The extreme cold followed by warmer temperatures is paving the way the for pothole problems across the state.
You know it when you hit one.
“I drive a low car so if I don’t dodge it, it’s pretty bad,” said driver Chris Gavis from Coventry.
Driver Gina Malinowski says a particular pothole on Thornbush Avenue in Wethersfield worries her.
“I have to swerve the whole time I go down the street,” she said. “It should be fixed.”
NBC Connecticut contacted the director of Wethersfield Public Works. She said they just received an official complaint about that problem spot yesterday, and it will likely get patched up by the end of the week.
In Newington, Public Works crews were out Tuesday filling potholes on Spruce Avenue. Crews were also on the streets in Southington patching the roads.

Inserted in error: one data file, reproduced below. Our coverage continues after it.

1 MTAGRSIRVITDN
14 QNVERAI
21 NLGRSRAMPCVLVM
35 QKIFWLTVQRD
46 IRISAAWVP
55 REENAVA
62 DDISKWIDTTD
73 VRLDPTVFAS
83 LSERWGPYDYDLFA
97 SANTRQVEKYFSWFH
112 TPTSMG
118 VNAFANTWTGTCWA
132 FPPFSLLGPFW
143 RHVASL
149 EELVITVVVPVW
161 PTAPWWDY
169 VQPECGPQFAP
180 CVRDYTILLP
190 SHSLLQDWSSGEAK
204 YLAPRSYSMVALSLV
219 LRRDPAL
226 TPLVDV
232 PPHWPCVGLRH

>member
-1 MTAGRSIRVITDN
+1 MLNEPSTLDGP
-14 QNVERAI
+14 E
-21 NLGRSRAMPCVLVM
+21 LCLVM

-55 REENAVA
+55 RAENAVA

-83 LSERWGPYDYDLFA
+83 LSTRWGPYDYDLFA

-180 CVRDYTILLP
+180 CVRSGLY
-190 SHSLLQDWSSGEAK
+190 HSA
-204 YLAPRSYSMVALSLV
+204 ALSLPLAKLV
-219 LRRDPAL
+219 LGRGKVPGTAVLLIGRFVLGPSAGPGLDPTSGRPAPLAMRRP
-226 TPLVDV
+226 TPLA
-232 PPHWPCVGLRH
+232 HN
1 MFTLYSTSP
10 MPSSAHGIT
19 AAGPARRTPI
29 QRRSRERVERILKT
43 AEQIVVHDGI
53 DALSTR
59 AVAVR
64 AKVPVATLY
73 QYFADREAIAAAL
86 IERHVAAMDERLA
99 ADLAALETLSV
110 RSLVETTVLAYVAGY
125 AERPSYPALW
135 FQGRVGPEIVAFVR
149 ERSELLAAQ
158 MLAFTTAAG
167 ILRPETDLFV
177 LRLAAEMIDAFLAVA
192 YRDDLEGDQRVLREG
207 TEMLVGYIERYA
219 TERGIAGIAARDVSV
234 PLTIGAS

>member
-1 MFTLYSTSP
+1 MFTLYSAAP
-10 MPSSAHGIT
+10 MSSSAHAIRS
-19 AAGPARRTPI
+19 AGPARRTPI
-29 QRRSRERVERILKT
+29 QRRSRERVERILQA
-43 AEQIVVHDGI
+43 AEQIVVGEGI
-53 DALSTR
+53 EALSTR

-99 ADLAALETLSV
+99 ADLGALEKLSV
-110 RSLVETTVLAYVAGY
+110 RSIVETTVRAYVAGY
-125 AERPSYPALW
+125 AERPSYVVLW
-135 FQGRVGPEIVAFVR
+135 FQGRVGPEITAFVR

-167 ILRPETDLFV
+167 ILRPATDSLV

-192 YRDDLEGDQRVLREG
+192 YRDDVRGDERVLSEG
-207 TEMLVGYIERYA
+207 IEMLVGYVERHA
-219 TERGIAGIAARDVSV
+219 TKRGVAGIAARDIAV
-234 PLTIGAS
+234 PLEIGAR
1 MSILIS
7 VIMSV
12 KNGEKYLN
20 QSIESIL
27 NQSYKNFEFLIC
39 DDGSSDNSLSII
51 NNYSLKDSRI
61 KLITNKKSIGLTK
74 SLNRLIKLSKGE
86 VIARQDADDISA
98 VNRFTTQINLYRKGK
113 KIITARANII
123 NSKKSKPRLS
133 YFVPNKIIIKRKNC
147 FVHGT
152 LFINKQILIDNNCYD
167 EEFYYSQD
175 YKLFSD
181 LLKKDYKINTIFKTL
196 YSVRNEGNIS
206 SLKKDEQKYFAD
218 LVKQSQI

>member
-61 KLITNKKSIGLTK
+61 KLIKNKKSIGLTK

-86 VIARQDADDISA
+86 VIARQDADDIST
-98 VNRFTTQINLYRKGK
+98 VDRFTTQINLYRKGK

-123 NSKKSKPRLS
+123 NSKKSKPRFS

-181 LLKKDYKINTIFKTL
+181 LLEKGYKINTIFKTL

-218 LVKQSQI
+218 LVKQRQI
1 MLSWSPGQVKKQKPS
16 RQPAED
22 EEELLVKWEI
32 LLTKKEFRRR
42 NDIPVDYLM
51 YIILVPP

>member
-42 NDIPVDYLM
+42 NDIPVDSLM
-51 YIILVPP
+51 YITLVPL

Potholes form when water beneath the road surface freezes and then thaws. Repairs can be costly. Depending on the damage, it could run you as much as $1,000.
To protect your vehicle experts say look ahead, slow down, and beware of puddles because you never know what lurks beneath them.
“We’re starting to see more cars come in with tires and rims damaged,” said Randy Saly, manager of the AAA Car Care facility in Southington. “They can do anything from damaging a tire or damaging a suspension or something deeper in the vehicle.”